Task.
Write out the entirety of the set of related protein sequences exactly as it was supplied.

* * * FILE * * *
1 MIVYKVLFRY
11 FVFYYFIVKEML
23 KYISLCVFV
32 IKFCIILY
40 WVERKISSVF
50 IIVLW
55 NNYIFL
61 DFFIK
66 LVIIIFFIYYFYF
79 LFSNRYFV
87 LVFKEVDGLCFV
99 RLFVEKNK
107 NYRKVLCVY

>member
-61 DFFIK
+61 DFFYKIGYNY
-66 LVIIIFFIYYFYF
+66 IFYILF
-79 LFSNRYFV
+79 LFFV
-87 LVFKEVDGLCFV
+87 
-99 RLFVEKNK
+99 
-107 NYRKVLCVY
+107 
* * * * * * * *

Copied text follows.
1 MIVYKVLFRY
11 FVFYYFIVKEML
23 KYISLCVFV
32 IKFCIILY
40 WVERKISSVF
50 IIVLW
55 NNYIFL
61 DFFIK
66 LVIIIFFIYYFYF
79 LFSNRYFV
87 LVFKEVDGLCFV
99 RLFVEKNK
107 NYRKVLCVY

>member
-61 DFFIK
+61 DFFYKIGYNY
-66 LVIIIFFIYYFYF
+66 IFYILF
-79 LFSNRYFV
+79 LFFV
-87 LVFKEVDGLCFV
+87 
-99 RLFVEKNK
+99 
-107 NYRKVLCVY
+107 